Monday, February 1, 2016

History Lite: A Review of 'Thomas Jefferson And The Tripoli Pirates: The Forgotten War That Changed American History

Philip Kopper offers a review in the Washington Times of Brian Kilmeade and Don Yaeger's Thomas Jefferson and the Tripoli Pirates: The Forgotten War That Changed American History.

As a scholarly truism holds, “every generation rewrites history to suit itself,” the same might be said for every historian, and every news anchor who wants to be one. Brian Kilmeade of “Fox and Friends” (with ghostwriter Don Yaeger), gave us “George Washington’s Secret Six” and now has penned another look at our Republic’s early years through a lens ground to his own prescription.
This is not to say that all views here are uniquely skewed, for President Jefferson’s Barbary Wars launched the young nation on an unexpected course and proved our Navy’s strength, which a decade later enabled us to beat Britain in the War of 1812 and really change history. But this is to say that the authors let historical idealism bend their narrative, and that they admit a hidden motive for the entire exercise only two pages before the epilogue.
Facts or nuances are often fudged to accelerate a narrative’s pace; so be it. But it seems disingenuous to hold back a book’s core thesis until a peroration declares: “Most important, here in the twenty-first century, the broader story — the great confrontation between the United States and militant Islamic states — has a new significance.” That notion strains credibility, because real similarities between the historical “then” and the international “now” are as thin as parchment.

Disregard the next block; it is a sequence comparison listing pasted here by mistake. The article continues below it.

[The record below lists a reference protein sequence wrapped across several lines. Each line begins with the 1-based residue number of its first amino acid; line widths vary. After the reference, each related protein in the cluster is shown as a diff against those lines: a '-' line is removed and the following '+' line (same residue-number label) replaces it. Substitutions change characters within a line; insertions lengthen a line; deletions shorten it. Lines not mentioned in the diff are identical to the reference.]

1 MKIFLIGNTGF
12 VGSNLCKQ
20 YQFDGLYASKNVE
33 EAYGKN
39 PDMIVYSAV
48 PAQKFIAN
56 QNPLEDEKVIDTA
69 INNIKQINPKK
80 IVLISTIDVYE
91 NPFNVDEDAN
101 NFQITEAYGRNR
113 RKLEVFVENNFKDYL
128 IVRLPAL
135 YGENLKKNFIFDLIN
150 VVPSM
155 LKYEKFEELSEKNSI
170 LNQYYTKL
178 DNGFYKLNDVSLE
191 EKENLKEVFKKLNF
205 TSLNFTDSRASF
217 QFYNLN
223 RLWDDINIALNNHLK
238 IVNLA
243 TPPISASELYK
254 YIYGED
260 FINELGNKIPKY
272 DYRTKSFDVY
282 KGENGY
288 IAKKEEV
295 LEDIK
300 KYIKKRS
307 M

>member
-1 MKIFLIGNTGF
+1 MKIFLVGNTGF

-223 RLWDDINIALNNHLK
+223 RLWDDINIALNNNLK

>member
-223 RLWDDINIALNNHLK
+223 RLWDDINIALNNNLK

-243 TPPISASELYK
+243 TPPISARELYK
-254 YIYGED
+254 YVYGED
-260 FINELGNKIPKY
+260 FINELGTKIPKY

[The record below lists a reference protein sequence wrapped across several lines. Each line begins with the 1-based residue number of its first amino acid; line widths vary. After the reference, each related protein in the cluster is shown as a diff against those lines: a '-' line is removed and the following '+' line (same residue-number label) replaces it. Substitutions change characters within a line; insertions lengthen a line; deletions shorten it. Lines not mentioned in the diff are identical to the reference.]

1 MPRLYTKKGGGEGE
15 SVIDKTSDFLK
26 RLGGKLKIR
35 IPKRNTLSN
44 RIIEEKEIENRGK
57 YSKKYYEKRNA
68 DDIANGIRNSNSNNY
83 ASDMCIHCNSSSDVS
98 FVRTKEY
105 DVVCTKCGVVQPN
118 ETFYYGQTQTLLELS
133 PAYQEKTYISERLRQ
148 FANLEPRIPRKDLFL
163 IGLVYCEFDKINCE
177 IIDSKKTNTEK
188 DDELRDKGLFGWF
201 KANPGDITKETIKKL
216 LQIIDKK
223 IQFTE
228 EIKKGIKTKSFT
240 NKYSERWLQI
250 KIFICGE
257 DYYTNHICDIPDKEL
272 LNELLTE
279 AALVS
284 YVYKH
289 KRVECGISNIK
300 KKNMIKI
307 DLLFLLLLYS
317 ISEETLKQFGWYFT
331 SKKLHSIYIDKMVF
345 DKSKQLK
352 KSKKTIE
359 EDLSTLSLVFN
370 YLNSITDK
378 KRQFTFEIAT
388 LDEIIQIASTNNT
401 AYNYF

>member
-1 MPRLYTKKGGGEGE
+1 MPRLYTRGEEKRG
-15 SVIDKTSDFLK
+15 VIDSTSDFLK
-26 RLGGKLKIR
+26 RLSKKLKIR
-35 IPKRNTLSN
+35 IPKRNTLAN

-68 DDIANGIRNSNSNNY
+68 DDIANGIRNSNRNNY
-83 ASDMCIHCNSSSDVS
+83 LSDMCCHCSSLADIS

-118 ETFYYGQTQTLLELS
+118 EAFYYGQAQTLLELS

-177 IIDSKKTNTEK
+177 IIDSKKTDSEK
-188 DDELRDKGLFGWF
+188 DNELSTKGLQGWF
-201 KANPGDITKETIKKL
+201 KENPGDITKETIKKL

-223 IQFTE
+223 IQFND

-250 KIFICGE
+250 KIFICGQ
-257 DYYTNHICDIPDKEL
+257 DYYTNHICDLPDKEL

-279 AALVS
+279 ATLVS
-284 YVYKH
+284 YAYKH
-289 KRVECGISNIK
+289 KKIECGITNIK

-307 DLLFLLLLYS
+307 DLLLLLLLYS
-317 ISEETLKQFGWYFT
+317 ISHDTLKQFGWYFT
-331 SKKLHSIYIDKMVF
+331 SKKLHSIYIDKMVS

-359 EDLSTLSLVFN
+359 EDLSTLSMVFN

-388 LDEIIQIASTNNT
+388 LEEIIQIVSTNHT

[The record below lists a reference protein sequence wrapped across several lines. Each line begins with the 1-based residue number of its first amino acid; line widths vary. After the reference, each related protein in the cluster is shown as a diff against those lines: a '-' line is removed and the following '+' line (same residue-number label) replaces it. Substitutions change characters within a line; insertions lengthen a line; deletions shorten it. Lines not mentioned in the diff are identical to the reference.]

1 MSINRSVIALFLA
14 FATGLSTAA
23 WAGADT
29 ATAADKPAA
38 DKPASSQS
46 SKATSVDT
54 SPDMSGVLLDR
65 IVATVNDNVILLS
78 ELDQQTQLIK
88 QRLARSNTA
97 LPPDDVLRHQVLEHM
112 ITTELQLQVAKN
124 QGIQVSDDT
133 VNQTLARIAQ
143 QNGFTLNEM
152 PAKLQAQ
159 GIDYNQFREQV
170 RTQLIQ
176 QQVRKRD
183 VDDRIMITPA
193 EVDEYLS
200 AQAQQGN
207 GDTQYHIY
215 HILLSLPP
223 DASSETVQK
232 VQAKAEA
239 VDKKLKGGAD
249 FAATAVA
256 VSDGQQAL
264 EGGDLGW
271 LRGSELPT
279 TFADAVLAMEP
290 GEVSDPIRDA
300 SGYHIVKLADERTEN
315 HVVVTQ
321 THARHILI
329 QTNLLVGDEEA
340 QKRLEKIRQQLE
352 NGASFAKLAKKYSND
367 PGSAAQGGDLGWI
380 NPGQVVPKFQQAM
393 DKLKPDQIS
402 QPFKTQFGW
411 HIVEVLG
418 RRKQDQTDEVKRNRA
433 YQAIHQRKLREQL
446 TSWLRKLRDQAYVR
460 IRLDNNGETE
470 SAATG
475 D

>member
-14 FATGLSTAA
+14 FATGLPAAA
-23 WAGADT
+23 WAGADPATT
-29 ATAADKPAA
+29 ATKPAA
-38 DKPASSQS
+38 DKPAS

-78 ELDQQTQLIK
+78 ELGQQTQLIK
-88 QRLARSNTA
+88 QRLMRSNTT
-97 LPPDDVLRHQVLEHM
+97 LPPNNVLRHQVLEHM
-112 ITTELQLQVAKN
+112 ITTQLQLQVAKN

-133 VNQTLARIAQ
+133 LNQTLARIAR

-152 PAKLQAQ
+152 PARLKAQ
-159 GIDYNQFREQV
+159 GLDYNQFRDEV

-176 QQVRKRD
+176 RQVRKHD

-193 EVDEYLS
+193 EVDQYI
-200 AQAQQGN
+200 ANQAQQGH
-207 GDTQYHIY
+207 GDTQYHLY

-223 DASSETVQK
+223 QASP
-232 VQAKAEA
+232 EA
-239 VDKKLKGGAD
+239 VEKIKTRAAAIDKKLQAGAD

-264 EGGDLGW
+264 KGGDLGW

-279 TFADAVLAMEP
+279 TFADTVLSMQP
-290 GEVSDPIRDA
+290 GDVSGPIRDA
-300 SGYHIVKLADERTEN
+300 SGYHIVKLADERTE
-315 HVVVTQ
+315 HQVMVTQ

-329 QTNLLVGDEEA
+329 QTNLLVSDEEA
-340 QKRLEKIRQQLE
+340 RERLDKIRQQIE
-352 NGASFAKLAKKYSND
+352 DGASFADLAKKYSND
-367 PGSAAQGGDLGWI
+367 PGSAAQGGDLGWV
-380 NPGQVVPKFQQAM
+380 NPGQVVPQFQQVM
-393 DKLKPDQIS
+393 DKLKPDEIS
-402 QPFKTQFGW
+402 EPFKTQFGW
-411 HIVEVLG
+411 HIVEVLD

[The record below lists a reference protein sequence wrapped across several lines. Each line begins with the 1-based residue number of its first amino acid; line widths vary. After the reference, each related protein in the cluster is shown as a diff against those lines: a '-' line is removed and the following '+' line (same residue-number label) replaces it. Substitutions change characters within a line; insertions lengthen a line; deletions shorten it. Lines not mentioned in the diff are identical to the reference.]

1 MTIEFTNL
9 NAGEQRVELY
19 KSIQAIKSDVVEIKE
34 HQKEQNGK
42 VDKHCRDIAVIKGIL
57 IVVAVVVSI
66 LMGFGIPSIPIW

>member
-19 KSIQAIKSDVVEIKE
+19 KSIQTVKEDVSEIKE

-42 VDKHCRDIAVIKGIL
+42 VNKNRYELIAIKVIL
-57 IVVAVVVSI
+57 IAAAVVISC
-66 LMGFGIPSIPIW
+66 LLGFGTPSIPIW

... In this account sentimentality competes with valor and wins; patriotic hyperbole beats historical exposition. In describing wars that were largely maritime, the authors founder as they describe a vessel “at full sail” and “cannon mounted at the front of the ship” and Philadelphia leaning “sharply to one side.” They pluck at our patriotic heartstrings invoking Jefferson as he considers bringing his daughter across an ocean teeming with pirates who sell their pretty captives into fates proverbially worse than death: “As a father he could feel in his bones a fear for his daughter’s safety. As an ambassador and an American, Jefferson recognized it was a fear no citizen of a free nation embarking on an oceanic voyage should have to endure.” Call it patriotic drum-thumping or history lite.

You can read the rest of the review via the below link:

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